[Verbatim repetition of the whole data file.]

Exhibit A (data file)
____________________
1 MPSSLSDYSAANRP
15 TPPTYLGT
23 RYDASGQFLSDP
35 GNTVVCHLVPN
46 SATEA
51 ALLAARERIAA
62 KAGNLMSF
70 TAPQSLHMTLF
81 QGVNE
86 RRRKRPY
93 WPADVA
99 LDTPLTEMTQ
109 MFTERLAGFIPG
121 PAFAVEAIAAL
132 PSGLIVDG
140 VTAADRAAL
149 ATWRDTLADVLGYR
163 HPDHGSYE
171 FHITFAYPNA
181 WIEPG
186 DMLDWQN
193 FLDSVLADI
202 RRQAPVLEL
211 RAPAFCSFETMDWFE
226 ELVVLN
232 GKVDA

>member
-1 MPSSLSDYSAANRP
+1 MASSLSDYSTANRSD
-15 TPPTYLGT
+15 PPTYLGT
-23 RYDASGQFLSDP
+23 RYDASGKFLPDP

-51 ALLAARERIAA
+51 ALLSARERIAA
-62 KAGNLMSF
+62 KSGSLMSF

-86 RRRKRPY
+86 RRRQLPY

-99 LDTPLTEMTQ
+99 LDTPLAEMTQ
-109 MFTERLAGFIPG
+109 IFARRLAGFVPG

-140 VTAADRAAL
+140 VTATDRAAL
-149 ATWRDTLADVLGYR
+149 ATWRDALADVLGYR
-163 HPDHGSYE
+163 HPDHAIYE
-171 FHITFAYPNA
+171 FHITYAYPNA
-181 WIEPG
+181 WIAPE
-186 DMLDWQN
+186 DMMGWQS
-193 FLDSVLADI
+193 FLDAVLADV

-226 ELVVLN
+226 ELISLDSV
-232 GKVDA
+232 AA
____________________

1 MPSSLSDYSAANRP
15 TPPTYLGT
23 RYDASGQFLSDP
35 GNTVVCHLVPN
46 SATEA
51 ALLAARERIAA
62 KAGNLMSF
70 TAPQSLHMTLF
81 QGVNE
86 RRRKRPY
93 WPADVA
99 LDTPLTEMTQ
109 MFTERLAGFIPG
121 PAFAVEAIAAL
132 PSGLIVDG
140 VTAADRAAL
149 ATWRDTLADVLGYR
163 HPDHGSYE
171 FHITFAYPNA
181 WIEPG
186 DMLDWQN
193 FLDSVLADI
202 RRQAPVLEL
211 RAPAFCSFETMDWFE
226 ELVVLN
232 GKVDA

>member
-1 MPSSLSDYSAANRP
+1 MASSLSDYSTANRSD
-15 TPPTYLGT
+15 PPTYLGT
-23 RYDASGQFLSDP
+23 RYDASGKFLPDP

-51 ALLAARERIAA
+51 ALLSARERIAA
-62 KAGNLMSF
+62 KSGSLMSF

-86 RRRKRPY
+86 RRRQLPY

-99 LDTPLTEMTQ
+99 LDTPLAEMTQ
-109 MFTERLAGFIPG
+109 IFARRLAGFVPG

-140 VTAADRAAL
+140 VTATDRAAL
-149 ATWRDTLADVLGYR
+149 ATWRDALADVLGYR
-163 HPDHGSYE
+163 HPDHAIYE
-171 FHITFAYPNA
+171 FHITYAYPNA
-181 WIEPG
+181 WIAPE
-186 DMLDWQN
+186 DMMGWQS
-193 FLDSVLADI
+193 FLDAVLADV

-226 ELVVLN
+226 ELISLDSV
-232 GKVDA
+232 AA